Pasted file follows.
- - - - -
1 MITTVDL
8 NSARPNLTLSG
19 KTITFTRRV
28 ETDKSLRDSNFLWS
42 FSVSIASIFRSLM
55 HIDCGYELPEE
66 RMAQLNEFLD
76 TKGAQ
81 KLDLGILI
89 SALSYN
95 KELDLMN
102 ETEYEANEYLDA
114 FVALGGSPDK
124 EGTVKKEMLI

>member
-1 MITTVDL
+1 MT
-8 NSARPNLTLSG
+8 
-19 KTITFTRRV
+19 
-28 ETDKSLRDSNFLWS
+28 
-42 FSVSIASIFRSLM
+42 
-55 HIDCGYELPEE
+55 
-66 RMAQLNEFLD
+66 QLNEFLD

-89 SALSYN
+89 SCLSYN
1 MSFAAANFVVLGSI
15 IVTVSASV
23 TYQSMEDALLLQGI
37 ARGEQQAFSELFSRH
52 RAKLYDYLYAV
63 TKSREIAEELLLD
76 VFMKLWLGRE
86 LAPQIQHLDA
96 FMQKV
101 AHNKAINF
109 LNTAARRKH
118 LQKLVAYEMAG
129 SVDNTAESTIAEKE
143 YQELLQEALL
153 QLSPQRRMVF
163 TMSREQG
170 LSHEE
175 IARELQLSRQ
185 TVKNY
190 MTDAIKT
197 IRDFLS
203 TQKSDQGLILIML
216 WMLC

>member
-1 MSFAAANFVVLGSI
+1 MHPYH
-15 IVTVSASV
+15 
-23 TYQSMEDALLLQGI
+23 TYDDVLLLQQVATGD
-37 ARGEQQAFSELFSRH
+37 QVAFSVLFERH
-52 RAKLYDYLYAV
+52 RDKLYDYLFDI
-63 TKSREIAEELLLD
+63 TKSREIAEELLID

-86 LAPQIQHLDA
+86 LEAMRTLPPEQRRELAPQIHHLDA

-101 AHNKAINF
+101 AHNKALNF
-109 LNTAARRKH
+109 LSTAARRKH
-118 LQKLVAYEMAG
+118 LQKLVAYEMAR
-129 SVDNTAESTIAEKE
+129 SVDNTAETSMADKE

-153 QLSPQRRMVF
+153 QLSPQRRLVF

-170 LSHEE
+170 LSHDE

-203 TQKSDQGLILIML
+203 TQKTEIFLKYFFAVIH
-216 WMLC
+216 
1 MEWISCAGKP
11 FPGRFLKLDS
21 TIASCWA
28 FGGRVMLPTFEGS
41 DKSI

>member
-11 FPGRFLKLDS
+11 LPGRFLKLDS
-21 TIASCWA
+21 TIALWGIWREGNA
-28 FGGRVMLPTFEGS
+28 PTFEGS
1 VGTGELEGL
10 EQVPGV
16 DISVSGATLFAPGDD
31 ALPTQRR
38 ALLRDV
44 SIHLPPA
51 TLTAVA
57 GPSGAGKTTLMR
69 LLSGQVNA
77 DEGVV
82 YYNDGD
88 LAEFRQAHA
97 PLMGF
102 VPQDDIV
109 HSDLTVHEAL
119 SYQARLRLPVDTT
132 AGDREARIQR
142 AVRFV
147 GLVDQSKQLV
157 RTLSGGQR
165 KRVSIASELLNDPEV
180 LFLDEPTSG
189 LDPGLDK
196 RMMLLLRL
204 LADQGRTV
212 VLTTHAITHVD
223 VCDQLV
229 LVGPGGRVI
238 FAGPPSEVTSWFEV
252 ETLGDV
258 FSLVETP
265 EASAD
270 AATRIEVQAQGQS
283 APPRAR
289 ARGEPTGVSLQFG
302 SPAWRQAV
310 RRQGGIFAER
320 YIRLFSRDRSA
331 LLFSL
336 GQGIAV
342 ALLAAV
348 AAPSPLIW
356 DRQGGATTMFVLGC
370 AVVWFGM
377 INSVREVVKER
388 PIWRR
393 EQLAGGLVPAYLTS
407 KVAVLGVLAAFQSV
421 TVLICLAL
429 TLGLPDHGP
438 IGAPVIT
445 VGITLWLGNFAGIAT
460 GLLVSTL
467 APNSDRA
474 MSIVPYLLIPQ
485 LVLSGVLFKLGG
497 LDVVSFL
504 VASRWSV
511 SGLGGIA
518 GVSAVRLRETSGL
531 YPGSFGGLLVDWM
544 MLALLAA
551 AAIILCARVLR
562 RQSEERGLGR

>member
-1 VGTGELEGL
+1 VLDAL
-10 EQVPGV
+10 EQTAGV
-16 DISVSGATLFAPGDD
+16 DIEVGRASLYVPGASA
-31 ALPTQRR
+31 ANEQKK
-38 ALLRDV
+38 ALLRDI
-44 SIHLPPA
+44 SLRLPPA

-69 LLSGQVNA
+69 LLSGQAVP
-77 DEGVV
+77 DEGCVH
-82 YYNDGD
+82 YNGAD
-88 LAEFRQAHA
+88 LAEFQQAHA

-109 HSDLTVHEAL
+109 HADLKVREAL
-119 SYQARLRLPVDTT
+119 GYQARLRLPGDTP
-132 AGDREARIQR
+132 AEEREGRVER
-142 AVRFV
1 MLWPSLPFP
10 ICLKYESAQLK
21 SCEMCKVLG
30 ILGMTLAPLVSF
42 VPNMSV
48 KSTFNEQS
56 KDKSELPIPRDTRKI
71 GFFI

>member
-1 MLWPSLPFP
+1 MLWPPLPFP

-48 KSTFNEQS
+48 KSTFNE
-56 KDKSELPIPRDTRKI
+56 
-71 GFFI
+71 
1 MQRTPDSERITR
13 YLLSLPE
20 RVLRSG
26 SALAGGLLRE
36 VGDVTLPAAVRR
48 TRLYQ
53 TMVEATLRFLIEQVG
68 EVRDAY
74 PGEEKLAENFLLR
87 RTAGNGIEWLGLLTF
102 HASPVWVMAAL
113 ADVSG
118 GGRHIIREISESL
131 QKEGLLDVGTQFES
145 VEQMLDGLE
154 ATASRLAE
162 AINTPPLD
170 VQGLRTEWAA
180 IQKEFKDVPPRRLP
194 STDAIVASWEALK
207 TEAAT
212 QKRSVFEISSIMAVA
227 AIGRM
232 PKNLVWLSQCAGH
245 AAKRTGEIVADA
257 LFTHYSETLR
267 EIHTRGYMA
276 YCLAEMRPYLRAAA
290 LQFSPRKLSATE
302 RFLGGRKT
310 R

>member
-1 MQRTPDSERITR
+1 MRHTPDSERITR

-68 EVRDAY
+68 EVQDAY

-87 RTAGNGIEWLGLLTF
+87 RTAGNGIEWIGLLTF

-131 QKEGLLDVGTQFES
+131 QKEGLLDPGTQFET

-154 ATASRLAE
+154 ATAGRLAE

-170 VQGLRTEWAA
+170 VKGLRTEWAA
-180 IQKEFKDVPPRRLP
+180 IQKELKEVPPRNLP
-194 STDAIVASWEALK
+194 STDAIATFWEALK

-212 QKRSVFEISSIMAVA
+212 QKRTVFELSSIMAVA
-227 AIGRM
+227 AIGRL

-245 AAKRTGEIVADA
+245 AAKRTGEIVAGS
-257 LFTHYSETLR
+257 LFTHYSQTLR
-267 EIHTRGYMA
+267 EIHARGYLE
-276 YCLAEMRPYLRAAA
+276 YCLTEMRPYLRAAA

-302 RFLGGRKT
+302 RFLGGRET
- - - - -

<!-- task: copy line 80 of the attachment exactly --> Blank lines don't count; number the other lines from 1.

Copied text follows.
-170 LSHEE